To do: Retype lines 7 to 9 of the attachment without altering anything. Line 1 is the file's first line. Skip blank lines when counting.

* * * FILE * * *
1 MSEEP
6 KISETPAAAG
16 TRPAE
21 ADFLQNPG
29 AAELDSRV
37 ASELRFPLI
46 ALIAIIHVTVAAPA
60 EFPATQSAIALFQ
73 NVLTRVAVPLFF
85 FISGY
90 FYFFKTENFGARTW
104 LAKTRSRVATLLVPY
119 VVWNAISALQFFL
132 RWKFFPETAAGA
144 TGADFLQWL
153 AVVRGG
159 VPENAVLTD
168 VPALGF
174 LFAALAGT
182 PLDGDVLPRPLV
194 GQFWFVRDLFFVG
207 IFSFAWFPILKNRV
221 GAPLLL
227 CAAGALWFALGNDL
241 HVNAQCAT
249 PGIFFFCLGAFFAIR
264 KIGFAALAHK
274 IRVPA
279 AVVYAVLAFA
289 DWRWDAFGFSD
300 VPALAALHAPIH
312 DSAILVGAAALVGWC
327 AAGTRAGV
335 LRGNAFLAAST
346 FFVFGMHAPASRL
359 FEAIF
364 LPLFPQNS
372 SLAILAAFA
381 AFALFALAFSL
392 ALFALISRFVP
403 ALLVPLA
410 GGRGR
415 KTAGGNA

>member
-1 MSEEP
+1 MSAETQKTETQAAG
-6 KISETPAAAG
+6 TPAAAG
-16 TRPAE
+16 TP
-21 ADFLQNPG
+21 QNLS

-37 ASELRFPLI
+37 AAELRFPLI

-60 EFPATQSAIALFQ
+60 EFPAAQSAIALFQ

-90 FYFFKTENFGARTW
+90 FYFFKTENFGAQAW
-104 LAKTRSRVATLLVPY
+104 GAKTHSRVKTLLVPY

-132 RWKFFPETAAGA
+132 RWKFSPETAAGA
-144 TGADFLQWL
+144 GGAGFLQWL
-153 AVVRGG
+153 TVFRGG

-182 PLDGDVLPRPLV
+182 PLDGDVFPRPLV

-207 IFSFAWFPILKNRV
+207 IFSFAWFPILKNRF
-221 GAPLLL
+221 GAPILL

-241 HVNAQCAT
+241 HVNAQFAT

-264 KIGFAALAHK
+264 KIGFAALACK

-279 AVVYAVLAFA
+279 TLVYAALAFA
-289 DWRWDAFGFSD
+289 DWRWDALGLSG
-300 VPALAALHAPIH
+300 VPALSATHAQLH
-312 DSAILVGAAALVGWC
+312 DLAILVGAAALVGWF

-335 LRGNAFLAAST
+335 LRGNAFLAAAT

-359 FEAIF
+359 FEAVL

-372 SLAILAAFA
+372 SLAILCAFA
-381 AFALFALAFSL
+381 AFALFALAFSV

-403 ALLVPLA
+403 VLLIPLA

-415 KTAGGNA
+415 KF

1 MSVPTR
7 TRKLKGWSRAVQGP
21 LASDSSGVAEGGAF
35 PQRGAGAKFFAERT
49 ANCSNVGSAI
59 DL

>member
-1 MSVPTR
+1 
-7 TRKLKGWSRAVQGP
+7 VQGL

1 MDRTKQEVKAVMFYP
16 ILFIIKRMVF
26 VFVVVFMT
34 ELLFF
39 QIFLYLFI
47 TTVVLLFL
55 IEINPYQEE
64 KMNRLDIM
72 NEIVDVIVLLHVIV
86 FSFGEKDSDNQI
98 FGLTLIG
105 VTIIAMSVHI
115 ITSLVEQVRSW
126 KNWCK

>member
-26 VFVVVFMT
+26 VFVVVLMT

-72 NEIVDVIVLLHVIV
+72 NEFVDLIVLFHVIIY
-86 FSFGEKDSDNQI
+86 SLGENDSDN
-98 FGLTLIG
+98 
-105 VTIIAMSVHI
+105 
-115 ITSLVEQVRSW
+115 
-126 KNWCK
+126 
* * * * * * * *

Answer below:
46 ALIAIIHVTVAAPA
60 EFPATQSAIALFQ
73 NVLTRVAVPLFF